What’s up with that new cab card?

by Sandy Johnson

If you renewed a prorate fleet this month, you’re in for a big change – for the better.

Any fleet with a registration year beginning on or after Jan. 1, 2015, is subject to FRP (Full Reciprocity Plan) provisions under the International Registration Plan. The most obvious difference is that IRP cab cards now list all 59 member jurisdictions along with the proper registered gross weights for each of those jurisdictions.

Once your fees are paid, voila: your apportioned vehicles are approved to travel in any IRP jurisdiction during the licence year.

At first glance, though, it’s kind of confusing to see a cab card that lists states or provinces you don’t intend to go to. Are you paying fees to places where you’ll never travel? What if you operate in Canada only? Do you need a DOT number since all the US jurisdictions are on the cab card?

Let’s take a closer look at IRP, FRP, and what’s up with that new cab card.

More flexibility and precision

Existing fleets licensed under IRP will receive one cab card that gives operating rights in all IRP jurisdictions.

When you renew your registration, you pay only for the jurisdictions you travelled to during the previous registration year (July 1-June 30); fees are based on the actual distance accumulated during the distance-reporting period. This should eliminate guesswork on renewals and instead assess fees based on actual operations.

When a fleet is new or did not accumulate any actual distance during the distance-reporting period, fees are calculated using the base jurisdiction’s AVPD or “average per-vehicle distance” chart (which replaces the “estimated distance” chart). The APVD chart lists an apportioned percentage of distance for every other IRP jurisdiction.

Don’t mix actual distance and APVD distance. You’re either a renewing IRP fleet or you’re not.

But I don’t go there

If you’re based in Canada and operate only in Canada, you may question why you have US jurisdictions (or, for that matter, other Canadian jurisdictions) on the card. You may be wondering why, in the first year, you’re paying a portion of your licence fees to these jurisdictions.

The simplest explanation is that it’s the price of admission for participating in the program.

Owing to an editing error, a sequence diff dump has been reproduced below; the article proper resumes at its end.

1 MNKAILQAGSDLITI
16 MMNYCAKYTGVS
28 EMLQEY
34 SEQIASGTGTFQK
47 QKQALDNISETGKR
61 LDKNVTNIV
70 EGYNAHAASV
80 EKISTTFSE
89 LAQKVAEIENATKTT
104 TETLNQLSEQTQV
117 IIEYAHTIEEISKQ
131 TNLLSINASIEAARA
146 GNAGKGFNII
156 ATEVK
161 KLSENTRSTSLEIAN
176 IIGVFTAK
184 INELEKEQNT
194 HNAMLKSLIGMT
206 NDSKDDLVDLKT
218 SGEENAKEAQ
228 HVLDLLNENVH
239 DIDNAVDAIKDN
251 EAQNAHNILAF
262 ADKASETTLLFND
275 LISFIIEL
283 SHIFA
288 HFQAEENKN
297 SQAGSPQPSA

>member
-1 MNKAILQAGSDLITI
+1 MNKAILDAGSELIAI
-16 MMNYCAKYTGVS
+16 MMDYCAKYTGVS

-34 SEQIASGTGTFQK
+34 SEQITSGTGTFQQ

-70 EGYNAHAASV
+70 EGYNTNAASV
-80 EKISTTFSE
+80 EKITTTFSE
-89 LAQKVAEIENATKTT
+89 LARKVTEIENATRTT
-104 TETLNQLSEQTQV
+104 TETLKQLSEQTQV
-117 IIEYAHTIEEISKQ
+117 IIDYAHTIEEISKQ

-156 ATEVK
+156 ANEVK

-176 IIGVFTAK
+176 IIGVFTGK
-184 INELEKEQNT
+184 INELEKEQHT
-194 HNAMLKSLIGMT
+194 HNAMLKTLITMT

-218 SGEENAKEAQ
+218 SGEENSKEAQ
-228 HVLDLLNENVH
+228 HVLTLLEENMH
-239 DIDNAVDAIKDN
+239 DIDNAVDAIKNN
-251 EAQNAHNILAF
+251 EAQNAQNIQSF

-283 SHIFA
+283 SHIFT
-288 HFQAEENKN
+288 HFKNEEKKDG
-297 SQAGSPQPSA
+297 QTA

The tricky part for new “Canada only” carriers is that you’re paying a portion of these fees in US funds.

Yup, US jurisdictions get paid in US dollars. Even though you may never even put your big toe in the good old US-of-A, you have to pay fees to your home province in US dollars.

If there’s a saving grace, it’s that you’ll likely pay less to register your fleet under FRP than you would have under the old system.

I did a calculation for a new fleet running Alberta-B.C.-Saskatchewan based on the estimated-distance system. The fees were about $3,900. Under FRP, the total (even with the US dollar at $1.15) was $3,600.

This is hypothetical, of course, and individual results may vary. But as a new prorate fleet, your fees may actually be lower under FRP.

Tips to remember

FRP truly is intended to give you some operational flexibility and make it easier to do business outside of your home jurisdiction. Here are a few simple tips to remember when you register your fleet:

If you’re an existing carrier renewing your fleet this year, you will report actual distance accumulated during the distance-reporting period (July 1-June 30). “Report all actual distance” means all actual distance. Know the requirements and be precise.

If you’re a new fleet, you have no actual distance to report. Use your base jurisdiction’s APVD chart to determine your fees.

If you travel in Canada only, you do not need a DOT number. Just because there are US jurisdictions on your cab card doesn’t require you get a DOT number or pay HVUT.

With FRP taking effect this month, your base jurisdiction and the IRP web site (irponline.org) will post general information about the new procedures. Every fleet is unique, however. Talk to a qualified tax and license expert about how FRP will affect your specific operations.


Sandy Johnson is the founder and managing partner at North Star Fleet Solutions in Calgary. The company provides vehicle tax and license compliance services for trucking operations ranging from single vehicles to large fleets. She can be reached at 877-860-8025 or northstarfleet.com.

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